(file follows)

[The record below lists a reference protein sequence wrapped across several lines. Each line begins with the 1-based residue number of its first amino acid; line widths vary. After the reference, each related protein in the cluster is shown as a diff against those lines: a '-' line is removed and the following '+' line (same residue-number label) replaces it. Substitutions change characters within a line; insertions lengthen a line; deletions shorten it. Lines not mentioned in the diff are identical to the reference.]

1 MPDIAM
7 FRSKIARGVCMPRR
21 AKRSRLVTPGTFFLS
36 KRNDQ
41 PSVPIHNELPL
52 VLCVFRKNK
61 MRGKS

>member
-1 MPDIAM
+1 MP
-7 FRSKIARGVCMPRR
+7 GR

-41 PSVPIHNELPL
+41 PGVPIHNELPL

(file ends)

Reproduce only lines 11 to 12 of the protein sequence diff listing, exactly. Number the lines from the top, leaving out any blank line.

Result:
+1 MP
-7 FRSKIARGVCMPRR